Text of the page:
Billboard artwork is a combination of simple concepts steeped in decades of research. As long as you follow these basic, time-proven steps, you will always deliver your client a billboard that is attractive and effective. And if you fail to utilize this information, brought to you by billboard company research beginning in the 1920s, your client's billboard may be illegible and ineffective.

Keep It Simple
You should not put more than a few words on a billboard. Why? Two reasons. First, you can't grasp more than a few words while reading and driving at 55 mph. Secondly, the size of the words is very important - you want to keep the main copy at approximately 36" character height - so the fewer the words, the larger the type and the better the visibility. To make this happen, you have to distill the advertiser's message down to its simplest form. This is one of your key goals in creating great artwork - what is the key message and how can you express it in the fewest possible words?

Legible Typestyles
There are a lot of typestyles out there - and most of them should never be used on a billboard. The typestyles you use must be easy to read. Those include simple styles such as times roman and universe. Always use styles that have very bold, thick strokes - they are easier to read at far distances. Most of the highly stylized typestyles that are popular in print advertising are completely inappropriate in billboards, although many graphic designers refuse to acknowledge this. If the viewer can't read your copy, what it the point of the billboard?

High Contrast
The Outdoor Advertising Association of America in 1928, published their findings of exhaustive research into what color combinations are the most legible on a billboard. The best colors, in order of success, more maximum contrast are:

1)black on yellow
2)black on white
3)yellow on black
4)white on black
5)blue on white
6)white on blue
7)white on green
8) green on white
9)red on white
10)white on red.

When the words and background on a billboard have little contrast, it is very difficult, if not impossible, to read the message. And it you cannot read the message, the ad is a total waste.

Graphic Must Convey
If you are going to put a picture in the ad (and you probably should) make sure that it compliments and helps tell the story. For example, a restaurant might want to show a plate of appetizing food as the graphic - not a leprechaun looking at a four leaf clover. The graphic should help sell the product or service, and make the ad memorable enough that you can remember the name of the company (such as the gecho for Geico).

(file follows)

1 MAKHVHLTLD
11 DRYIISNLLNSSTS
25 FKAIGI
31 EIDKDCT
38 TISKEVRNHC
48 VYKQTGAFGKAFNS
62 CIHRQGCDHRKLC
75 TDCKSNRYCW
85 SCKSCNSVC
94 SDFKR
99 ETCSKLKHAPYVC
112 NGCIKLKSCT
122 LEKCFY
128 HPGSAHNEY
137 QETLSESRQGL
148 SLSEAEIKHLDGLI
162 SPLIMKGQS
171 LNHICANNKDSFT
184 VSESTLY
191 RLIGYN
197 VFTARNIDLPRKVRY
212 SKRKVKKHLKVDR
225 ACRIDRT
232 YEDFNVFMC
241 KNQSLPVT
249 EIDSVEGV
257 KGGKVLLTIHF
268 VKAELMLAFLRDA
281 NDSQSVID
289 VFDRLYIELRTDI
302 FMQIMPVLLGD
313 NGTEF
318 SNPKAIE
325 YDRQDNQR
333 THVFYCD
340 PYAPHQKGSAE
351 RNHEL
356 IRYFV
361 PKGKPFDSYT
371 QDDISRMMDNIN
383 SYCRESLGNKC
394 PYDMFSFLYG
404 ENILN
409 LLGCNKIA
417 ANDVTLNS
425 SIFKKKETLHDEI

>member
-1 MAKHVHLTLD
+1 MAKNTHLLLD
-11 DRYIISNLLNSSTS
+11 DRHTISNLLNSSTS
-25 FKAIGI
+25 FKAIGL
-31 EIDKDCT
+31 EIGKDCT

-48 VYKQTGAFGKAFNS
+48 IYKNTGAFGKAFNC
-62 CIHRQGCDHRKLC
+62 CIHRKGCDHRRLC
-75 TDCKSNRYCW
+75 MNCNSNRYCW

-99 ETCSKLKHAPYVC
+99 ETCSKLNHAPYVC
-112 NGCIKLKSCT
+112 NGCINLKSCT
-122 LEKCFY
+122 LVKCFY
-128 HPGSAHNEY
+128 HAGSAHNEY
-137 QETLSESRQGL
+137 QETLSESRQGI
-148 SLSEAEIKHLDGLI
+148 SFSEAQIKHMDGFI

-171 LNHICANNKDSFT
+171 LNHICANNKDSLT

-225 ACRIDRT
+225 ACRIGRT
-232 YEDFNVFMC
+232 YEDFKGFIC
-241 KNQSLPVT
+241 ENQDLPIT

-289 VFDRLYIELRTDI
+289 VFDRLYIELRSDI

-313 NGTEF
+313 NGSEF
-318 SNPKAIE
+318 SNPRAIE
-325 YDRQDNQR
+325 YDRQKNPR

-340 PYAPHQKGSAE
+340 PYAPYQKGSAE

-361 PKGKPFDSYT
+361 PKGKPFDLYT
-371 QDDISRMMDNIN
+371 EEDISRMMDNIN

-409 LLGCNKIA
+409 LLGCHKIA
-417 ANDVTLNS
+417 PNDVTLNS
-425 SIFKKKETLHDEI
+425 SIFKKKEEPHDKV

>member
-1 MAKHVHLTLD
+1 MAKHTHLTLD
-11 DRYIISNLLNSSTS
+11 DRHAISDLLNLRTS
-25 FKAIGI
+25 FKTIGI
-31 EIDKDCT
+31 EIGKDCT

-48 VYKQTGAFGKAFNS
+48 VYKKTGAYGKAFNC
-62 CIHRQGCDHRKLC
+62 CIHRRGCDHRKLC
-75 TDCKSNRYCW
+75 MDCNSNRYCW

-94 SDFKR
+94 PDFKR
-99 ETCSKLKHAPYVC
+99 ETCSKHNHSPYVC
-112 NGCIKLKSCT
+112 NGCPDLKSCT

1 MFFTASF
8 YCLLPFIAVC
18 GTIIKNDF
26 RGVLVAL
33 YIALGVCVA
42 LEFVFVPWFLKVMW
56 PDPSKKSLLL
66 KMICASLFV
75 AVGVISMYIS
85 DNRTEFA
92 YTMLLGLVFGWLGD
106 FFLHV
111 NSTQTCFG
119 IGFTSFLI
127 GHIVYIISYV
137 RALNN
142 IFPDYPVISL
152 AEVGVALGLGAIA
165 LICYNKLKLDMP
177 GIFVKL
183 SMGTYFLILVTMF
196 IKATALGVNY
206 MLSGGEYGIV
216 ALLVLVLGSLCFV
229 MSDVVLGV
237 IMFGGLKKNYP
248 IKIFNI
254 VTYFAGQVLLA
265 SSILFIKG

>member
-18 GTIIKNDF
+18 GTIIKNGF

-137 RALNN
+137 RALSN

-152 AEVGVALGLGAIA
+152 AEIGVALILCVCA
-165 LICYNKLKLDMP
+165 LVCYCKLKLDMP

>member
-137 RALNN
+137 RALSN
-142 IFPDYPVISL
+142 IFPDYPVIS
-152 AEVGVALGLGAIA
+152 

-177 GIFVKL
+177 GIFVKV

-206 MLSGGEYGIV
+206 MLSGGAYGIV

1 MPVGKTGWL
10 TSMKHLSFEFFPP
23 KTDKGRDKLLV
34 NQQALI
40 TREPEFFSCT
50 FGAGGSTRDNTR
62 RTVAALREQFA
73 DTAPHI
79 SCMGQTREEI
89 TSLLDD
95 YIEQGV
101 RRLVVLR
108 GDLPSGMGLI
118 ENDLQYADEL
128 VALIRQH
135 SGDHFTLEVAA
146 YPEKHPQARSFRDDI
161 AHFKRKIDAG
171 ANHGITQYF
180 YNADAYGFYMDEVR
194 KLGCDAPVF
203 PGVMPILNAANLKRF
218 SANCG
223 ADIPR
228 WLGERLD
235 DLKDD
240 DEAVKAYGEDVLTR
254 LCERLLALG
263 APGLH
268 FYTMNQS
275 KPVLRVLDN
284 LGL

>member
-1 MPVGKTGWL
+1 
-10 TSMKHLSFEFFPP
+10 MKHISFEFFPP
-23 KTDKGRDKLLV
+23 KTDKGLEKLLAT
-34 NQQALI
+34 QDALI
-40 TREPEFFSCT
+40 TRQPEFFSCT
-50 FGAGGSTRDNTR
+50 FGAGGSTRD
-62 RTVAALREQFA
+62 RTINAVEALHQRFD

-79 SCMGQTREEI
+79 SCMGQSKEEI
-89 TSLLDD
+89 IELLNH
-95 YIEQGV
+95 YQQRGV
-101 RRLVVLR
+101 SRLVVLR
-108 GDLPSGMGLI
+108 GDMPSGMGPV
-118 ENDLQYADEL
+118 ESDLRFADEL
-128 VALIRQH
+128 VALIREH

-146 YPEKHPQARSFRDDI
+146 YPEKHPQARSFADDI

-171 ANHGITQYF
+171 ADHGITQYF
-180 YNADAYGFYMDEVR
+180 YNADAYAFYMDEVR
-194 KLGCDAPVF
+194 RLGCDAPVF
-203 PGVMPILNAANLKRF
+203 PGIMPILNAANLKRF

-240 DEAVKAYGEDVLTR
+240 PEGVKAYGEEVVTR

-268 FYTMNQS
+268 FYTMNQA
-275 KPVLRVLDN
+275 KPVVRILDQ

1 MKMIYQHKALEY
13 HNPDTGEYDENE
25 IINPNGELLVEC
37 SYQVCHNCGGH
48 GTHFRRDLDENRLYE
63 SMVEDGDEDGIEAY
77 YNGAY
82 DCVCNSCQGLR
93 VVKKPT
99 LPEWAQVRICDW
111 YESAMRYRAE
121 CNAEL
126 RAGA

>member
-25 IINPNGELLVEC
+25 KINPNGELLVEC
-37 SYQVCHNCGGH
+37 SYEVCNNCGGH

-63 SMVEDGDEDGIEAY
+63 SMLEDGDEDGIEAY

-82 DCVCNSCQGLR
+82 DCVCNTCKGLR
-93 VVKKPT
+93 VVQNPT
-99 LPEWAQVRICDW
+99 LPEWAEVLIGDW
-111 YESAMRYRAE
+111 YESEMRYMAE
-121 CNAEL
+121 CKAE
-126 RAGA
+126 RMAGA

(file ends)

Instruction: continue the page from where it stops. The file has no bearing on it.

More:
Supported File Types
Supreme Outdoor truly desires to produce the finest graphic quality and visibility for your outdoor advertisement. In order to help us accomplish this goal we have found that the following file types are best suited for your billboard artwork.

We are currently using Adobe Illustrator and Photoshop CS6. These are the main programs used in the industry for professional grade advertising production. Please remember that these programs support the following file types:

Artwork Specifications – Static Billboards
Preferred File Types:
.EPS – Vector file
.AI –Adobe Illustrator CS6 or lower
Sizing: All art must be to scale: ¼” = 1’
For example: A 14’x48’ at ¼” scale = 3.5”x12’ actual size
10’x30’ at ¼” scale = 2.5”x7.5’ actual size
Resolution: 300dpi or higher
Color: CMYK color format
* PMS colors must be provide to ensure correct color output

Sending Files
If the file is smaller that 10 megabytes please email to
If larger then 10 megabytes please use a free delivery FTP site such as
Upload your file and send a link to Melanie Garberich.

Important Notes:
Web graphics are 72dpi and are not high enough resolution for large scale graphics. Some web sites offer high resolution images for download. This is acceptable only if the file size is 300dpi or higher. To insure that there are no typographical problems, PLEASE CONVERT ALL TYPE TO PATHS in your final artwork. The viewing size is the same as the actual billboard size. Bleeds are not required. If you have any questions please contact Melanie Garberich at 320-214-8252.


17595 Kenwood Trail STE #150 | Lakeville, MN  55044 | 952.898.1844